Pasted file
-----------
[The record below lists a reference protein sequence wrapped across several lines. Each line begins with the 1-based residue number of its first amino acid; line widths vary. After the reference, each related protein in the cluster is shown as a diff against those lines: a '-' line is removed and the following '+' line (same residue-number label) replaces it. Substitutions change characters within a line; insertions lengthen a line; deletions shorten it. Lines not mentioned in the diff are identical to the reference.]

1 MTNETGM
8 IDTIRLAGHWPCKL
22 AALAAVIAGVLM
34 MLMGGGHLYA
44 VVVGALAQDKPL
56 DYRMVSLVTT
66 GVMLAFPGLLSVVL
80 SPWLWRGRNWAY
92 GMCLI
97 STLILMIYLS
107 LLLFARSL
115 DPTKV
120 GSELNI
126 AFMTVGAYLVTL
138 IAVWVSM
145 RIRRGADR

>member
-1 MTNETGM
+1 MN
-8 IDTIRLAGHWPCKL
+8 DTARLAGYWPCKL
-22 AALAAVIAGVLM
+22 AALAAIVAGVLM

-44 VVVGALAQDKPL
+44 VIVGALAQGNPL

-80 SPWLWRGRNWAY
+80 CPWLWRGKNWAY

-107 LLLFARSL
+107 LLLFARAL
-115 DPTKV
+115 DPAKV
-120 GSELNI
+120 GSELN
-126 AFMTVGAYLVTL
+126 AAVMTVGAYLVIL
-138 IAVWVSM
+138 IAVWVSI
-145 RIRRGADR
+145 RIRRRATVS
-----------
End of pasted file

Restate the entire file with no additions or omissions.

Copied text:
[The record below lists a reference protein sequence wrapped across several lines. Each line begins with the 1-based residue number of its first amino acid; line widths vary. After the reference, each related protein in the cluster is shown as a diff against those lines: a '-' line is removed and the following '+' line (same residue-number label) replaces it. Substitutions change characters within a line; insertions lengthen a line; deletions shorten it. Lines not mentioned in the diff are identical to the reference.]

1 MTNETGM
8 IDTIRLAGHWPCKL
22 AALAAVIAGVLM
34 MLMGGGHLYA
44 VVVGALAQDKPL
56 DYRMVSLVTT
66 GVMLAFPGLLSVVL
80 SPWLWRGRNWAY
92 GMCLI
97 STLILMIYLS
107 LLLFARSL
115 DPTKV
120 GSELNI
126 AFMTVGAYLVTL
138 IAVWVSM
145 RIRRGADR

>member
-1 MTNETGM
+1 MN
-8 IDTIRLAGHWPCKL
+8 DTARLAGYWPCKL
-22 AALAAVIAGVLM
+22 AALAAIVAGVLM

-44 VVVGALAQDKPL
+44 VIVGALAQGNPL

-80 SPWLWRGRNWAY
+80 CPWLWRGKNWAY

-107 LLLFARSL
+107 LLLFARAL
-115 DPTKV
+115 DPAKV
-120 GSELNI
+120 GSELN
-126 AFMTVGAYLVTL
+126 AAVMTVGAYLVIL
-138 IAVWVSM
+138 IAVWVSI
-145 RIRRGADR
+145 RIRRRATVS